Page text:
Steidlmayer on Markets (2nd Edition)

Discussion in 'Technical Analysis' started by MJUK, Apr 20, 2009.

  1. MJUK


    Has anyone read this?

    I am reading it and am pretty disappointed in the content. My opinion is It seems less about market profile and more about his software and most is written by a guy called Steven Hawkins who cannot convay a clear message. Am i missing something here?

    My problem with Market profile so far in my following of it is everyone of the experts seems to have different interpretations -the CBOT stuff, Jim Dalton, Steidlmayer/Hawkins, the TradeRaven guys - there does not seem to be a consistant understanding anywhere. Does anyone else have this view?
  2. omniscient

    omniscient Guest

    Hi MJUK -

    Your impression is similar to mine, and many other readers. The first part, Pete's content, is a worthy read. it's pertinent and very relevant. as you said, the second half focuses more on tying the material to his software. and that's okay too. Pete maybe a trader and educator, but he is also a businessman and a software vendor. he realizes he has a captive target audience reading his book, so it makes a lot of sense to introduce readers to the software he feels best represents the ideas he presents.
    it is less about differences of understanding and more about style, interpretation, and application. it's similar a musical score. if you give the same composition to five world-class pianists, you will hear five different interpretations of the same piece. it isn't their understanding, it is their individualities that produce the unique works. it is because their understanding is so thorough that they can take the material and make it their own. same for the MP related folks you listed. and it goes for other market perspectives too, not just MP.

    hope this helps.
  3. Books affect everyone differently. This did more than any other to turn my trading around. What affected me more was not the technical aspects of MP as it was the CONCEPTS of how markets work. The heart of the book is pages 70 & 71 IMHO. This book was recommended to me by a friend of mine who was a pit trader since the late 80's. That book and Market Wizards were the only two trading books he ever recommended that I read.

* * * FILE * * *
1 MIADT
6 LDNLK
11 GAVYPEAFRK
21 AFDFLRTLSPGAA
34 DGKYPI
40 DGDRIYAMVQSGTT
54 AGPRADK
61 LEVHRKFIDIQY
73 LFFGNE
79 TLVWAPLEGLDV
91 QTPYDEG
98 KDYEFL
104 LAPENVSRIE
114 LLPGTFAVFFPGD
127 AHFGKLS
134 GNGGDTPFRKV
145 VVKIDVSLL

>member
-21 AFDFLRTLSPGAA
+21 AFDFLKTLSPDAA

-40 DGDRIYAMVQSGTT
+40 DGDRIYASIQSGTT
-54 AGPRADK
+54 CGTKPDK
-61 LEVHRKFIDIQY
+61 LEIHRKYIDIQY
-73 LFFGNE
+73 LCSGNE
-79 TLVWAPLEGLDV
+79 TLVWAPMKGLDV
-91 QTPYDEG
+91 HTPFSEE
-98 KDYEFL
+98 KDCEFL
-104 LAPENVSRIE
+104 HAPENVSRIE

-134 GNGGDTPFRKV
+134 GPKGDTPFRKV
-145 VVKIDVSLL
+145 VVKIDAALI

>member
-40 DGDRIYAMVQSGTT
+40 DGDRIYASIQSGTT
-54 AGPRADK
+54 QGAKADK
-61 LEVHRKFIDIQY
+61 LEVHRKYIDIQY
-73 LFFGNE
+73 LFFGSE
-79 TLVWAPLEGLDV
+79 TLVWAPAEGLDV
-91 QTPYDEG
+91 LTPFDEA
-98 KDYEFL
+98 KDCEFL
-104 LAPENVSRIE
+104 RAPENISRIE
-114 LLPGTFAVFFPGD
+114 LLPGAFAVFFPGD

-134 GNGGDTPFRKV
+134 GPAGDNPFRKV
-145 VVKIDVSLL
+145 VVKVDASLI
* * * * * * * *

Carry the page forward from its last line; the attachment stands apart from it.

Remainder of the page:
To each his own. What works for some does not work for others.
  4. omniscient

    omniscient Guest

    great point BK. too often people look to MP for recipes. people fall back to looking for red light/green light signals, and that's not what MP is about.
  5. Exactly. He compares trading to buying and sellng land and such. When you are in the market to buy something you don't go out and pay top dollar. You shop around and look for "bargains." Or if you have something to sell you want to sell it when there is demand for it, not when there is an overabundance. I see so many "Help me out" threads on ET where they post charts. So many are buying highs and selling lows with a tight stop; then they wonder why they are not making any money.
  6. MJUK


    Hi - Yes that is a good analogy. I suppose the only way to apply MP will be to observe the profile and price action and draw my own conclusions. Thanks.
  7. MJUK


    Yes that chapter is certainly the most relevent but again it is hard to pull the key concepts out of Hawkin's writting style. I prefer Steidlmayers stuff from CBOT.
  8. Try to locate a copy of the "Kevin Koy" book in a library. It does the best job of making the profile "practical". Focus on the parts of the book having to do with properly categorizing the different types of market activity, i.e. initiating or responsive range extension, daily extreme(s) and TPO balance. You should immediately be able to come up with reliable trade signals based on those well-defined bits of information.
  9. There's a good thread on ET here somewhere about MP. Something with 3-2-1 in the title but I can't place it. Seemed decent.


    I enjoyed this book...the first half of it. One of the most simple and yet important concepts is that markets change, and traders therefore need to adapt and re-define their strategies. Easier said than done though.
    #10     May 4, 2009